- EU legislation
European Union legislation
A strategy is in place to revitalise the railways in Europe. Its aims are to:
- promote market opening;
- improve performance of rail freight;
- create incentives for product innovation and service quality;
- improving the interoperability and safety of national networks; and
- encourage the development of a sustainable, well integrated and efficient rail system.
Rail legislation in the early nineties introduced a certain degree of market opening and prompted the railways to concentrate more on competitiveness. Since then, the European Commission has put forward further initiatives in the shape of packages of legislative measures.
Further details on these and other issues can be found on the Europa website.
Further details on interoperability and TSIs (technical specifications for interoperability) can be found on the Interoperability webpage.
In this section
The First Railway Package, adopted by the European Commission in 2001, is an important suite of European Directives. It is designed to:
The first railway package was implemented in the UK in November 2005 by:
On 17 September 2010 the European Commission adopted a draft proposal to amend the First Railway Package directives. The recast aims to simplify and consolidate the rules by merging three directives and their amendments into a single text. In addition, the recast seeks to clarify existing provisions and tackle key problem areas which have been identified in the market over the last ten years. Negotiations are currently taking place between Member States, the European Commission and the European Parliament.
The Second Railway Package was adopted by the European Commission in 2004. Its aim is to create a legally and technically integrated European railway area. The package contains four pieces of legislation and a recommendation:
- Directive 2004/49/EC (the Railway Safety Directive, now amended by Directive 2008/110/EC) develops a common approach to rail safety. It lays down a clear procedure for granting the safety certificates which every railway company must obtain before it can run trains on the European network and harmonises safety levels across Europe by, among other things; specifying what infrastructure managers need to do in order to receive safety authorisation.
- Directive 2004/50/EC which amended Directives 96/48 and 2001/16 on the interoperability of the European high speed and conventional rail systems respectively and now updated by Directive 2008/57/EC (the Interoperability Directive) harmonises and clarifies interoperability requirements;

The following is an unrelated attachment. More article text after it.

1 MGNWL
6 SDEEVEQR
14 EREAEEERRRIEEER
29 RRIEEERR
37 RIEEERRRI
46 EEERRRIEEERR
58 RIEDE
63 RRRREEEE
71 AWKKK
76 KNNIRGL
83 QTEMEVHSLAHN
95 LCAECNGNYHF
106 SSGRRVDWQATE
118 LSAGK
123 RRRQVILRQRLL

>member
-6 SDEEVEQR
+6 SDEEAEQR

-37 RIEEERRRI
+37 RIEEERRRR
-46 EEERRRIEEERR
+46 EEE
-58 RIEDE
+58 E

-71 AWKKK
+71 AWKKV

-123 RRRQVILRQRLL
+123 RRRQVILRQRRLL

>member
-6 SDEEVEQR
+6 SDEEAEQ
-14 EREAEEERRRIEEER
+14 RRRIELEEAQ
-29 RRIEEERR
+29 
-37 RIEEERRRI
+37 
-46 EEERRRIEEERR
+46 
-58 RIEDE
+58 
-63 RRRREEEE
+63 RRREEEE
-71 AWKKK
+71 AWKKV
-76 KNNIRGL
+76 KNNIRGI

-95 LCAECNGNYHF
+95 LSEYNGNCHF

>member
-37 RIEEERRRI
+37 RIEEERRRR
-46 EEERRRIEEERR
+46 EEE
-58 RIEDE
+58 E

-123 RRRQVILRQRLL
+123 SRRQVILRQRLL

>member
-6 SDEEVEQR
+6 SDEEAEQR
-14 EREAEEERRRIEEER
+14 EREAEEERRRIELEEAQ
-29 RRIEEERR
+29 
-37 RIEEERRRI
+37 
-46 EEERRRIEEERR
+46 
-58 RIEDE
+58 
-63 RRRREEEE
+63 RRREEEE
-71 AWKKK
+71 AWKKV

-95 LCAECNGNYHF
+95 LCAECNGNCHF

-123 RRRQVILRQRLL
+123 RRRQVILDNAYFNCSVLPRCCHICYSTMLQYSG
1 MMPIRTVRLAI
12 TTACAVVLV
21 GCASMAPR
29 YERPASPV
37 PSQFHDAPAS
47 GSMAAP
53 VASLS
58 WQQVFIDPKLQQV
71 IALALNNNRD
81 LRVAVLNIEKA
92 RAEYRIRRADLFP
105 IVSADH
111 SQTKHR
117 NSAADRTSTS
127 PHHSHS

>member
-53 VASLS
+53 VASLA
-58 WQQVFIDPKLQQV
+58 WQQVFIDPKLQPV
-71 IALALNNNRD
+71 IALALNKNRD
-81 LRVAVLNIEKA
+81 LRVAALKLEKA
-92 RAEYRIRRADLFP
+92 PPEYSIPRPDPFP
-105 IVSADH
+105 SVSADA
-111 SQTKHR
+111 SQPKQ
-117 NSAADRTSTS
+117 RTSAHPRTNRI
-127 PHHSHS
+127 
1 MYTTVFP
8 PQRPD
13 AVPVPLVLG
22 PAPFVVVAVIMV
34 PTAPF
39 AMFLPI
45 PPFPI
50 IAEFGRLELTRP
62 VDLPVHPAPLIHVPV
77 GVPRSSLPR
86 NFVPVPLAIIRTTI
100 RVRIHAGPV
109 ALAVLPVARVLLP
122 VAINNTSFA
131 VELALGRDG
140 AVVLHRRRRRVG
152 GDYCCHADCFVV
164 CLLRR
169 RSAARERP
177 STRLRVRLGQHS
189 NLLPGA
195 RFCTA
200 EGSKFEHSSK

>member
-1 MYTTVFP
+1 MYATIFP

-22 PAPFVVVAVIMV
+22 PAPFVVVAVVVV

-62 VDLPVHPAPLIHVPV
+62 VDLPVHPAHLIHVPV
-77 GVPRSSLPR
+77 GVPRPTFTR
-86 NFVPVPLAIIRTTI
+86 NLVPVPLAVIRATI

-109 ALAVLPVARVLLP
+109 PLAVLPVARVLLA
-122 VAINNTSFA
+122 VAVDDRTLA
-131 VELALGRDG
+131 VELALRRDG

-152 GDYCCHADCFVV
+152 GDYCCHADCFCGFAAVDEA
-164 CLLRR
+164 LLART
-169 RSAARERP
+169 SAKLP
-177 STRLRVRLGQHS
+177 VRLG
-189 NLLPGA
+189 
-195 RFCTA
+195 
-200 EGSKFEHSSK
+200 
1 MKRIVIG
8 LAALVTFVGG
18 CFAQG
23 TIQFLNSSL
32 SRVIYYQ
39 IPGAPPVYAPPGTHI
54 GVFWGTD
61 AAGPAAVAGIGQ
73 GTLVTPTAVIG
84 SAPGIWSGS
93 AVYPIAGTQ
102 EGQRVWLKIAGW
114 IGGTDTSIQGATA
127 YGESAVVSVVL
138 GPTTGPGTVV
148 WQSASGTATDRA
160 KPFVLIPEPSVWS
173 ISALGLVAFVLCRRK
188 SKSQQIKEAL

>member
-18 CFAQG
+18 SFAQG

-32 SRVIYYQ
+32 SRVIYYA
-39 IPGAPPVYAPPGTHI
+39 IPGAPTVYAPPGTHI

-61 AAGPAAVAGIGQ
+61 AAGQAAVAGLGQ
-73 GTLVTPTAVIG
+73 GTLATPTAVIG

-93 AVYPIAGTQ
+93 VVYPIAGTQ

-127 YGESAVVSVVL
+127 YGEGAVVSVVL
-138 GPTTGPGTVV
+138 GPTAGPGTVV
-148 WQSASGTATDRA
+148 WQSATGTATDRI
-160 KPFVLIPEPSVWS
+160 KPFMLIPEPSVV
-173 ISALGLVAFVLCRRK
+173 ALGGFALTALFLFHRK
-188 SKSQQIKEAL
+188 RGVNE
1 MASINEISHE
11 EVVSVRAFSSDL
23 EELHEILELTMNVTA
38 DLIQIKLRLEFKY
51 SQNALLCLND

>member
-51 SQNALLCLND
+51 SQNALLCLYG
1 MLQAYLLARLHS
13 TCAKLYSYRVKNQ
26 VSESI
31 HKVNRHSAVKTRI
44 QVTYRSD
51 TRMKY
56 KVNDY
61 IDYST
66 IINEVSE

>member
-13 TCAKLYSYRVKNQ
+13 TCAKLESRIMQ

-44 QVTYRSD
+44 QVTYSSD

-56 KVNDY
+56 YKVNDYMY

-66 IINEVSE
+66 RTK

- Directive 2004/51/EC opens up both national and international freight services on the entire European network from 1 January 2007;
- Regulation (EC) 881/2004 (now amended by Regulation 1335/2008) sets up an effective steering body, the European Railway Agency, to co-ordinate groups of technical experts seeking common solutions on safety and interoperability; and
- A recommendation covering the accession of the European Community to the Intergovernmental Organisation for International Carriage by Rail (COTIF).
The Second Railway Package was implemented in the UK in 2006 by:
The accession to COTIF is currently being implemented.
The European Commission adopted a third package of measures on 26 September 2007, to open up international passenger services to competition within the EU by 2010. It consists of:
- Directive 2007/58/EC on the allocation of railway infrastructure capacity and the levying of charges for the use of railway infrastructure: envisages opening the market for international passenger services to competition from 1 January 2010;
- Directive 2007/59/EC on the certification of train drivers operating locomotives and trains on the railway system in the community: lays down conditions and procedures for the certification of train crews operating locomotives and trains; and
- Regulation 1371/2007 on rail passengers' rights and obligations: ensures basic rights for passengers, for example, with regard to insurance, ticketing, and for passengers with reduced mobility.
Directive 2007/58/EC was implemented in June 2009 by:
ORR has published guidance on the assessment of new international passenger services ( 345 Kb) which sets out how we would apply the ‘principal purpose’ and ‘economic equilibrium’ tests as provided for in the Regulations.
Directive 2007/59/EC was implemented in March 2010 by The Train Driving Licences and Certificates Regulations 2010 and Regulation 1371/2007 is implemented through The Rail Passengers' Right and Obligations Regulations 2010, effective from 25 June 2010.
Regulation 1371/2007 entered into force on 3 December 2009, in full for international passenger services but only in respect of the core provisions for domestic services and was implemented through SI 2009/2970.
Other relevant international legislation
Last updated: 10 May 2012